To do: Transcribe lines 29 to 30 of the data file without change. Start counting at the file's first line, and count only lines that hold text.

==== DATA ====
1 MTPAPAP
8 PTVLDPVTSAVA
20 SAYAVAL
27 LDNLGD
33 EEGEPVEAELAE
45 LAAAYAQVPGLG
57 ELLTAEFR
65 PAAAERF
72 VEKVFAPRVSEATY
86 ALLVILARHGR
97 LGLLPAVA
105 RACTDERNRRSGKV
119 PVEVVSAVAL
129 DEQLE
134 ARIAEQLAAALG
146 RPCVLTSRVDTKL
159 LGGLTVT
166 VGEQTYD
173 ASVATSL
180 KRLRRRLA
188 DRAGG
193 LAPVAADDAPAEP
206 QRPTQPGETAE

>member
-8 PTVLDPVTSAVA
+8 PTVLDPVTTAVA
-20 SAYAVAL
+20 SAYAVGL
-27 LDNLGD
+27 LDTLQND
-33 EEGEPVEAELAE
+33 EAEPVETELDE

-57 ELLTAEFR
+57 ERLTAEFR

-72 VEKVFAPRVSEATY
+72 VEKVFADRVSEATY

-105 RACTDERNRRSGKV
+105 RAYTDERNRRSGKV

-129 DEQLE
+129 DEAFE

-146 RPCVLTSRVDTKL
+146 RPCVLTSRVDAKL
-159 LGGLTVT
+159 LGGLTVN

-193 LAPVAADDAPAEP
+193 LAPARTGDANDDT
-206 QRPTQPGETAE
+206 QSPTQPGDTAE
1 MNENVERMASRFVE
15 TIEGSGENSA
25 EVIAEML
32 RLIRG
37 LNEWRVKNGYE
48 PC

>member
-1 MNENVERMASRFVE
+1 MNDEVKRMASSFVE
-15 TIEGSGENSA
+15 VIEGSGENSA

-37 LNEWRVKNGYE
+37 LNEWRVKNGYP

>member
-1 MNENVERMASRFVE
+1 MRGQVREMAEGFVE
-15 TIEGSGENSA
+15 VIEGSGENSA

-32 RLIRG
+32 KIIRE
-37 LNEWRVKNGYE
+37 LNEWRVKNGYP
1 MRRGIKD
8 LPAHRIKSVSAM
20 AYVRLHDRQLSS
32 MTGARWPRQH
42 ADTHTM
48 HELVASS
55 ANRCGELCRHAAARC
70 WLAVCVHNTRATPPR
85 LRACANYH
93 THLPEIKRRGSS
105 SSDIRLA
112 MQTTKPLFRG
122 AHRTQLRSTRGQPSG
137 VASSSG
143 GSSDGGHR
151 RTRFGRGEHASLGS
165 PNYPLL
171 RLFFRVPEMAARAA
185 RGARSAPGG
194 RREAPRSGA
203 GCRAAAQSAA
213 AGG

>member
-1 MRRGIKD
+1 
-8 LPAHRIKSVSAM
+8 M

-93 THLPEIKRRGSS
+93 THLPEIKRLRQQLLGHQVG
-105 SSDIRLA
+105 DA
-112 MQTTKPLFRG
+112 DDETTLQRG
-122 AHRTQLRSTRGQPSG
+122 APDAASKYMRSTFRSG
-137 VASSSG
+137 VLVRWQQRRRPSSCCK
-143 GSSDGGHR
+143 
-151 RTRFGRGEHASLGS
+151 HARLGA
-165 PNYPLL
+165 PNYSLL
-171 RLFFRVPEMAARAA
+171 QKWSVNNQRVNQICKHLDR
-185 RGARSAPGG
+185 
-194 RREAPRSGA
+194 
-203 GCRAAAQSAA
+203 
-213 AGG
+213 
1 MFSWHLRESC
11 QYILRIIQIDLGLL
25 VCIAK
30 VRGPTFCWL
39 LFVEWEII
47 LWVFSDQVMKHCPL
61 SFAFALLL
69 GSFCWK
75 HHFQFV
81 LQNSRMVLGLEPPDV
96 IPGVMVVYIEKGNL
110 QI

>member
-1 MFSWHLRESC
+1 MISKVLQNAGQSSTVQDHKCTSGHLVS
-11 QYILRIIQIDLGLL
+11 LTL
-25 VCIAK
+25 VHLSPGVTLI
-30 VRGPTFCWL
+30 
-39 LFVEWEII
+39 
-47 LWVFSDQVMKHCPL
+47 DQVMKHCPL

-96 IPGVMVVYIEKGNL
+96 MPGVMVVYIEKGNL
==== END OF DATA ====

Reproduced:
-27 LDNLGD
+27 LDTLQND